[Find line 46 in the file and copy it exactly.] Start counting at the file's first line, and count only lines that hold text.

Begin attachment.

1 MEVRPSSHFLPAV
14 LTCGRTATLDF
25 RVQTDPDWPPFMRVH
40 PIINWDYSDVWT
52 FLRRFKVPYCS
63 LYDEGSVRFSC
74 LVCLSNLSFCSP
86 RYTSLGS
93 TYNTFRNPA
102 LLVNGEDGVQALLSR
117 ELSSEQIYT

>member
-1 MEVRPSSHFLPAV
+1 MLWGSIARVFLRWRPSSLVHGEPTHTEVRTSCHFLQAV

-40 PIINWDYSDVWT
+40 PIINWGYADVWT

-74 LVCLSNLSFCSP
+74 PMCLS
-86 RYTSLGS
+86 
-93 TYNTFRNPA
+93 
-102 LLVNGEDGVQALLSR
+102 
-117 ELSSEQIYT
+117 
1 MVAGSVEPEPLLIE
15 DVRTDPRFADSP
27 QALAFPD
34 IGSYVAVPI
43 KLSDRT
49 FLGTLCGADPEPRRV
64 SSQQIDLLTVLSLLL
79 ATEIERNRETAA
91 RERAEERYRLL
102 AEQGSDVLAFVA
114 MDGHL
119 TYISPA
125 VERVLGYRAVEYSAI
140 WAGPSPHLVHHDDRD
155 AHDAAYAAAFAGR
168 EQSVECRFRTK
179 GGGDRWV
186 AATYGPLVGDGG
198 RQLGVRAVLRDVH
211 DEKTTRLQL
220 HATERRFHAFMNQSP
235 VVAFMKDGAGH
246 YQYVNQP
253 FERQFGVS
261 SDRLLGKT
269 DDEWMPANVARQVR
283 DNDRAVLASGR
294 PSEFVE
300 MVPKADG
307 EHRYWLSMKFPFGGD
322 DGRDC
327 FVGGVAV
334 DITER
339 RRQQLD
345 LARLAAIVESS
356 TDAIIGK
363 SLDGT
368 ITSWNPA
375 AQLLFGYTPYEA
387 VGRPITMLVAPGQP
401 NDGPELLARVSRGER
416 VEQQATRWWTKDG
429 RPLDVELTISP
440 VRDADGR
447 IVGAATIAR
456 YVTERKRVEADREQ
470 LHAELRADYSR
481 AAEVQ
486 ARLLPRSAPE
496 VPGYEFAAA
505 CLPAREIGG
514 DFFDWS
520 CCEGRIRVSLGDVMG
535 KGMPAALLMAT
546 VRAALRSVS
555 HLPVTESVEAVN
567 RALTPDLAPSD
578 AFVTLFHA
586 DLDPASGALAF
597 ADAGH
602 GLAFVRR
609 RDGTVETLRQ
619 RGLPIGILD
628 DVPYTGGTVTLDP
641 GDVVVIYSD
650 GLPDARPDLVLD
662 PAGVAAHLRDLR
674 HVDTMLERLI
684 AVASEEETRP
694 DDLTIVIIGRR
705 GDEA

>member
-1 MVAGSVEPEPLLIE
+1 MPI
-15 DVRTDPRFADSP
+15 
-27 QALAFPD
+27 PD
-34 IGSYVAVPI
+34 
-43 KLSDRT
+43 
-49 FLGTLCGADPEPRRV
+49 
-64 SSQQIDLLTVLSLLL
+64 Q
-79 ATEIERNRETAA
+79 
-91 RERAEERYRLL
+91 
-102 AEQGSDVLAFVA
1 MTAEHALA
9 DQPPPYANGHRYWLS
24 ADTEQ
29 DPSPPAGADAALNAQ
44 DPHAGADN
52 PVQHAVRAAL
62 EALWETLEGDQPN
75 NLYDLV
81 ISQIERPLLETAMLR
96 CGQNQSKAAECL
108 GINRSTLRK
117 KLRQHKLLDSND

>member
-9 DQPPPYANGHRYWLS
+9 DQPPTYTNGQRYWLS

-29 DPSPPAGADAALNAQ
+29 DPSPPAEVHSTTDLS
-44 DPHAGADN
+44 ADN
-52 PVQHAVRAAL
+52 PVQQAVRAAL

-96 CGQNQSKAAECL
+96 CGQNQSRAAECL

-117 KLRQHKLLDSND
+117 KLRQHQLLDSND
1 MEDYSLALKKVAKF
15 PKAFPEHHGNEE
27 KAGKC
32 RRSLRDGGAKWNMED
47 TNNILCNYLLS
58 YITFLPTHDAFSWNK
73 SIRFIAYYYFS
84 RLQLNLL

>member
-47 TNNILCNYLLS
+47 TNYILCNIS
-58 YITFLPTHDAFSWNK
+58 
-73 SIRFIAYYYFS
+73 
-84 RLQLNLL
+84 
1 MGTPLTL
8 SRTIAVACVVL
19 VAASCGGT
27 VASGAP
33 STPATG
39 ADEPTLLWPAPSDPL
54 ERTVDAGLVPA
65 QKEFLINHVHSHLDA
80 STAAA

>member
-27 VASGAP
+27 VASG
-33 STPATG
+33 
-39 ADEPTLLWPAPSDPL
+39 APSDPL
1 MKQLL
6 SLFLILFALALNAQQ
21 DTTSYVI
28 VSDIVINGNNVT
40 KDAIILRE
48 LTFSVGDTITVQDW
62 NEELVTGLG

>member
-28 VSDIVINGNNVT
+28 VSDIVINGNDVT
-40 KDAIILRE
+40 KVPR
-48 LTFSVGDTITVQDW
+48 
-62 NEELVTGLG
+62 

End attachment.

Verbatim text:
211 DEKTTRLQL